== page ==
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Museum planning delicious fundraiser

by Lynn Atkins | January 12, 2022 at 5:29 a.m.
Photo submitted Pawpaws are a favorite ingredient when Jill Werner makes jam as a fundraiser for the Bella Vista Historical Museum.

NWA Historic Foods Tasting

Saturday, Feb. 10, from 1-5 p.m. at the Bella Vista Historical Musuem at 1885 Bella Vista Way (Highway 71 and Kingsland).

Tastings of native foods, some made into low sugar jams and jellies, will be featured. Fruits will include pawpaws, maypops, persimmons and wild blackberries. Attendees also will have the chance to taste historic recipes from old Bella Vista.

Event is free and open to everyone.

Jill Werner has many varied interests and -- once in a while -- they come together. When that happens and it can help a worthy cause that happens to be another interest, it makes everything worthwhile.

Werner has lived in Bella Vista since 2014, but she has been making jams and jellies much longer. She always had in interest in trying new and unusual fruits in her recipes and she always had an interest in history.

Not long after moving to the area, Werner joined a Quester International chapter. Questers is a club for people with an interest in history. There are several chapters in Northwest Arkansas. Members develop presentations for monthly meetings and sometimes other events, so Werner started looking for a topic for a presentation that would be her own. She realized that none of the Questers in the area had researched regional cuisine and she took the project on.

She developed a presentation about food in 2015 by scouring old cookbooks and asking long-time residents for their old family recipes. She even found recipes that had been served in well-loved area restaurants. She called her presentation, "A Taste of Old Bella Vista," and when she presented it to her fellow Questors she served them a smorgasbord of unique foods that just happened to include several flavors of jams and jellies.

The Questers led her to the Bella Vista Historical Museum and a friendship with Xyta Lucas, the co-president of the Bella Vista Historical Society. Werner repeated her Questor presentation for an annual meeting of the Historical Society in 2016 and signed on as museum docent.

The museum is a nonprofit that is kept open by volunteers and their fundraising. Werner quickly realized that her unique jams and jellies could help.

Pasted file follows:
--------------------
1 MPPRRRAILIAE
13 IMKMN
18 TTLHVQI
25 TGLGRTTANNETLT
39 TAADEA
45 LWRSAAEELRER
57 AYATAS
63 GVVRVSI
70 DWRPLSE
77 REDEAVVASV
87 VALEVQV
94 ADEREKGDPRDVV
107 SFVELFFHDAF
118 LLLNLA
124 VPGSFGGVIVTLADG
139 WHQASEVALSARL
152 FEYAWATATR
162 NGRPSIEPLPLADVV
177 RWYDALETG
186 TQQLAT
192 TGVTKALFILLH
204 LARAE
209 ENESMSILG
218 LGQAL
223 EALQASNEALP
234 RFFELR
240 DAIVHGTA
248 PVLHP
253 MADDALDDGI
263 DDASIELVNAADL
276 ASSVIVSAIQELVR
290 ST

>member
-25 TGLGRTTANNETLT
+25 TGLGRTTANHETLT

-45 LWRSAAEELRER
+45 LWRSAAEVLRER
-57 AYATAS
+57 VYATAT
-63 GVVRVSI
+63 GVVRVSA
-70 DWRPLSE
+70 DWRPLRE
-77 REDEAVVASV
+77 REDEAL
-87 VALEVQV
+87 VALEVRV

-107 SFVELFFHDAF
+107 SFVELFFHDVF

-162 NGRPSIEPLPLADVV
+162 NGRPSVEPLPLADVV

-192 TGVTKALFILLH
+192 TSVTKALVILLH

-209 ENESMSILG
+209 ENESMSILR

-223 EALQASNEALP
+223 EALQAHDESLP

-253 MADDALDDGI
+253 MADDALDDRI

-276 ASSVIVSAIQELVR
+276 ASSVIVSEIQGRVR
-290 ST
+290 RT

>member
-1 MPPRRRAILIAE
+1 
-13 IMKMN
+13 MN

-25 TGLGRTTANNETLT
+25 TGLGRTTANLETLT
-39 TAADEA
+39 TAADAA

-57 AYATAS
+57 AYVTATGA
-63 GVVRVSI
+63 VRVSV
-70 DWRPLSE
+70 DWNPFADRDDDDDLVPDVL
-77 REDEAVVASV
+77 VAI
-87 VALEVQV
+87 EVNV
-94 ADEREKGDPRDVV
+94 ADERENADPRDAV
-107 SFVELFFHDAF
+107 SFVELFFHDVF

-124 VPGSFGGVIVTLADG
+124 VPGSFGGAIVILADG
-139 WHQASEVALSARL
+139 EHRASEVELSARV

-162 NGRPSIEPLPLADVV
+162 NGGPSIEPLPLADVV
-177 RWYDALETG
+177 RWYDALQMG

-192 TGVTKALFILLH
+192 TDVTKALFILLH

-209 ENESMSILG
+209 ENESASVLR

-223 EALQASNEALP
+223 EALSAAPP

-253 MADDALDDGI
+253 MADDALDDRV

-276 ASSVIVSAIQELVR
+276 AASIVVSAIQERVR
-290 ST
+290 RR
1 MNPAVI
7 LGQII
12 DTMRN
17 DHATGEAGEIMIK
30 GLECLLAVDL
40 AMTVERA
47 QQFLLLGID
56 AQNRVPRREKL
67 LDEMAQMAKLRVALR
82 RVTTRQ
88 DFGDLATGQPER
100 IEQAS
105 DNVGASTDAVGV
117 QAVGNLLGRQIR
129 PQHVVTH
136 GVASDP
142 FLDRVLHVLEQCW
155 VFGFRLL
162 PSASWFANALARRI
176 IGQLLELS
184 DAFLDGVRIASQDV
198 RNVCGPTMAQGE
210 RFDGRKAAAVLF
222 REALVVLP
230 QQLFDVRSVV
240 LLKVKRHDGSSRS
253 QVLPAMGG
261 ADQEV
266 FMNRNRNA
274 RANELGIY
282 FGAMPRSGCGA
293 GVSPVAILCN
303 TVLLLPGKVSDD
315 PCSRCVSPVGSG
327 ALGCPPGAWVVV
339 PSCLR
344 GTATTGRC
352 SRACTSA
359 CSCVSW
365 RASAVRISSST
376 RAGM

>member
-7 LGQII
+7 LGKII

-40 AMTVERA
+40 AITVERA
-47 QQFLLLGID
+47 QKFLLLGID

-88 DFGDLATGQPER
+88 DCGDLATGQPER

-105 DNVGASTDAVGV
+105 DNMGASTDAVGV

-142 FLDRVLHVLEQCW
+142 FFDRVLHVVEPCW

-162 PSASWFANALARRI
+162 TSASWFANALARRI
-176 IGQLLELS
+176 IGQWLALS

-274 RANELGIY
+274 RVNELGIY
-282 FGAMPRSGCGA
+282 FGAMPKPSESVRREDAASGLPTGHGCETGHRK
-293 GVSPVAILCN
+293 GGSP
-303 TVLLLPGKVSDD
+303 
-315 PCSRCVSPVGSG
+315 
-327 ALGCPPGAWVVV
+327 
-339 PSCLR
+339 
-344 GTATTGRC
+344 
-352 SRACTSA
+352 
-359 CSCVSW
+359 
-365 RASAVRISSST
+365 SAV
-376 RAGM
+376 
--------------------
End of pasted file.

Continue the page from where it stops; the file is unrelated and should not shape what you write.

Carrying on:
Over the years she had made, canned and given away hundreds of jars of jam.

"It reached a point that friends and families wouldn't open their doors to me," she said. But she knew there were people somewhere that would enjoy her unique creations. So she started giving away her jam for a $5 donation to the museum.

When covid restrictions closed the museum, Werner's jam donations helped keep the organization going. She's made 102 different flavors and over 1,000 jars. She's also offered a few jam making classes, bringing very small groups into her kitchen on occasion.

She always tries to use locally sourced ingredients for her creations and over the few years that she's lived in Bella Vista, she's found sources for unique regional ingredients including pawpaws, persimmons and maypops.

Maypops, she explained, are the fruit of the passion flower, a perennial vine with a spectacular flower.

She uses cane sugar in her recipes, but most are low sugar recipes.

"You can taste the fruit, not the sugar," she explained. She warns people that maypop jelly shouldn't be served with peanut butter and white bread. It has a lemony flavor that pairs well with cucumbers out on the front lawn.

She prefers to make jams which use the pulp of the fruit, as well as the juice, but maypops are so delicate they become just juice when processed and the juice becomes jelly rather than jam.

Recently, with covid reasserting itself, Werner considered a way to hold a museum fundraiser safely. Gathering people in a room to hear about historic Bella Vista recipes didn't seem safe, so Werner decided on an open house with samples of a variety of food.

She chose the most popular of her vintage recipes, including honeymoon cake that was once served in the Sunset Hotel. It's not really a cake, she explained, it's more of a two-layer bar cookie.

"People love it," she said. She also found some volunteers to help with the baking.

She plans to set up some stations for tasting and comparing vintage foods to mainstream foods, for example black walnuts and English walnuts; or wild blackberries and cultivated blackberries.

She wants to serve sassafras tea and possibly other vintage beverages.

It's a drop-in event which will also give people a chance to tour the museum. Jars of jams will be available for a donation.

  photo  Photo submitted Maypops, the fruit of the passion flower, make a light, lemony jelly.
 
 
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